I've really been looking forward to featuring Randy and John with this e-book release. Welcome, Randy and John. I know that this is a collaboration. How did this story come about?
Funny you should ask. The new version of Oxygen, published as an e-book o September 28, has an entire appendix on how we started working together. The short version is that I was trying to persuade John that he should pick just one novel and focus on that until he finished it. And he agreed to that—if I’d coauthor the book with him. His story had a great premise. Four astronauts are on the first manned mission to Mars when an explosion leaves them with only enough oxygen for one. So I jumped at the chance.
Did you find it easy to work together on it?
Yes and no. We’ve always been great friends (must be that nerd-herding instinct) but friendship is not enough to get the typing done. We had a short deadline and we had to learn how to work efficiently so that the story got written in time. Editing was not so hard, but getting the first draft down takes time. We found that each of us had certain strengths, and we learned to play to both of those strengths.
How did collaborating with this team impact you?
It helped make me a better team player. Up to that time, I’d generally worked as a lone wolf. Once we signed the deal, I had a legal contract that said I had to collaborate with somebody else and work to a fixed deadline. John was much better at that sort of thing than I am. He works best in a group. So I learned a lot from him about that.
What is the hardest thing about writing as a team?
Scheduling can be tricky. We found that we could write two scenes in a day if I wrote one in the morning and emailed it to him so he could write the next scene in the evening. It absolutely positively never works to try to have both of you write a scene in the evening without seeing the other guy’s work first. Don’t try this at home. Not even the pros can make this work.
What are you reading right now?
TWITTER POWER, by Joel Comm. I’m ashamed to say this, since I’ve not been a huge fan of Twitter. Also I have a large stack of novels on my iPad that I’m supposed to be reading for endorsement. All of the authors who’ve asked me for an endorsement lately know that my life is so frenetic right now that the odds are low that I’ll be able to read them before deadline. I have Tosca Lee’s unsold novel ISCARIOT sitting on my hard drive awaiting my critique. I have special expertise in first-century Jewish history, so I’ve enjoyed talking with Tosca about her book for the last two and a half years.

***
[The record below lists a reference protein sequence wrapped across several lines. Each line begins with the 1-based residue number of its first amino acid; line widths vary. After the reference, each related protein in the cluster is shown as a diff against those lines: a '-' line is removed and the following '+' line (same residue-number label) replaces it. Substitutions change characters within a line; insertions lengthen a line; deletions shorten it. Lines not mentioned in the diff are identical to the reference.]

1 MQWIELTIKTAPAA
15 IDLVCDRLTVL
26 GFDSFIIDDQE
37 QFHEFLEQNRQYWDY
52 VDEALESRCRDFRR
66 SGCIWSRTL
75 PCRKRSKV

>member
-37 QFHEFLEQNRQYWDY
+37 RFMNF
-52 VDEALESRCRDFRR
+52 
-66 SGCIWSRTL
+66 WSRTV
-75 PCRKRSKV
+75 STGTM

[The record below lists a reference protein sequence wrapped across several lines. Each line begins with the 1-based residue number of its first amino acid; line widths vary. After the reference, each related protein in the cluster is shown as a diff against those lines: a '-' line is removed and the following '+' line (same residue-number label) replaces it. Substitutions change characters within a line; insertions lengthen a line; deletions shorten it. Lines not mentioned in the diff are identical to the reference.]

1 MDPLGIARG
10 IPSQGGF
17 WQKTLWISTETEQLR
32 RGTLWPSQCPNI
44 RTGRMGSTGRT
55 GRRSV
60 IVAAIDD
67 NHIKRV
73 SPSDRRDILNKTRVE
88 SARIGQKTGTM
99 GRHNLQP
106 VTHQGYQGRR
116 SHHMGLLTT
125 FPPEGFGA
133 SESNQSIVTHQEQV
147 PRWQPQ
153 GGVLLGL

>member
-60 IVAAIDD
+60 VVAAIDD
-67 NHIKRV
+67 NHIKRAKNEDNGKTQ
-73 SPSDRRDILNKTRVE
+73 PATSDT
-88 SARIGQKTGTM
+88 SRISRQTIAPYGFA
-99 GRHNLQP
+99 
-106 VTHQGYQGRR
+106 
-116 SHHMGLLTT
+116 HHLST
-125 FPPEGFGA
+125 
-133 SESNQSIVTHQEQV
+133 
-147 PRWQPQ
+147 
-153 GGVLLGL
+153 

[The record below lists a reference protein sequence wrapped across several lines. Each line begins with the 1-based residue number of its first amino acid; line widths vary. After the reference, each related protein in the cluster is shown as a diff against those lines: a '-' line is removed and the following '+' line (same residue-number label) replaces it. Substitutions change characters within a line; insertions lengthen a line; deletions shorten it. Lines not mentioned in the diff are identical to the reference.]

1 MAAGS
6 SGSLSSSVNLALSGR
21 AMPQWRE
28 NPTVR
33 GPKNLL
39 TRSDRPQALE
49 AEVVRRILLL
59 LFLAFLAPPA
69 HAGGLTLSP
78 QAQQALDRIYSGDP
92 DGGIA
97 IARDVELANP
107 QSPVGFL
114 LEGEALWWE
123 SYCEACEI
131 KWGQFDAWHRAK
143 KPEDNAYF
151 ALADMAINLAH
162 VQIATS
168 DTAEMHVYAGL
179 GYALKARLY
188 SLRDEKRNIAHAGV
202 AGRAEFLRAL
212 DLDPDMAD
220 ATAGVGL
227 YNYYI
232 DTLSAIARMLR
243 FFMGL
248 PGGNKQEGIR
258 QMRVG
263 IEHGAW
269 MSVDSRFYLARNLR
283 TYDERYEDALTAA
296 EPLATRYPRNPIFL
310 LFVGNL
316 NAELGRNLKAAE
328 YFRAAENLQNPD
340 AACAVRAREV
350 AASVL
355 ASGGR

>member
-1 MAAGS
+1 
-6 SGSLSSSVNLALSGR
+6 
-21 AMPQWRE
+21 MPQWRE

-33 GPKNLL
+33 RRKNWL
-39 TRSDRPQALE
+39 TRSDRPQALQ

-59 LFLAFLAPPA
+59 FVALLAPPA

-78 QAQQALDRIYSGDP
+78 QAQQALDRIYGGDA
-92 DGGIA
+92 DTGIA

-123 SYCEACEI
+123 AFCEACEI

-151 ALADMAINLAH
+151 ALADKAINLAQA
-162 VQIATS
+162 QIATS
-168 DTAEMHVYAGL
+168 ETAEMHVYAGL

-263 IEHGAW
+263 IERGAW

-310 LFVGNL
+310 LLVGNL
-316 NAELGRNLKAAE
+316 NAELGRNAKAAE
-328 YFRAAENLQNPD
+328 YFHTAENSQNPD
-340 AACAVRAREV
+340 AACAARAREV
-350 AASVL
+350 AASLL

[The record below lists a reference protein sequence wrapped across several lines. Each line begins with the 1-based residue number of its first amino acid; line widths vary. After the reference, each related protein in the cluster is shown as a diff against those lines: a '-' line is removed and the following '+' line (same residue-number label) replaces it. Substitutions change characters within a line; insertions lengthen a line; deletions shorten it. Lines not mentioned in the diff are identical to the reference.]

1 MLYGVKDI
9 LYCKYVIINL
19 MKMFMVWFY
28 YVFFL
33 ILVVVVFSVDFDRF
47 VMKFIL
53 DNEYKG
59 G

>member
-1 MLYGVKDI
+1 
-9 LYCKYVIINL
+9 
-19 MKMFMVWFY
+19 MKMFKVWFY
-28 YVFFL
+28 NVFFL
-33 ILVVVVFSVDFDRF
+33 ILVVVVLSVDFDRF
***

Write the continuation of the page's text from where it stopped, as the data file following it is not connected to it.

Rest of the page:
How did you choose your characters’ names?
Our main characters are named Valkerie and Bob. Valkerie is a hot young woman with a Ph.D. in microbial ecology, and the name Valkerie seems to fit her pretty well. She’s adventurous and strong and confident. Whereas Bob is just Bob. He’s very competent at fixing things, but he’s not that good at social things, such as making small talk or figuring out what women want. He’s maybe not the guy you’d want to go out with on a hot date, but he most definitely is the kind of guy you’d want to be married to for fifty or sixty years, because he’s as solid as they come. Bob is not flashy, but he’d die for the woman he loves in a heartbeat.
Would you want to work on another book together?
Absolutely. We’ve been trying for the last ten years to find another project that we could work on. The main problem is that it’s hard enough to make a decent wage when you’re writing a book all by yourself. When you have to work twice as hard and get paid half as much, that makes it that much harder to justify the time spent away from important things like your job, your family, and your cat-ironing habit.
What do you want to tell us about the book?
Oxygen is an extremely fast-paced novel in which four people have to decide how to live when they know that three of them have to die if one of them is going to have any chance at all of living. Situations like that bring out the best and worst in people. There are some people who’ll slit your throat to save their own skin. And there are others who’ll sacrifice themselves so that you can live. I’ll let you guess which kind is more pleasant to hang around with.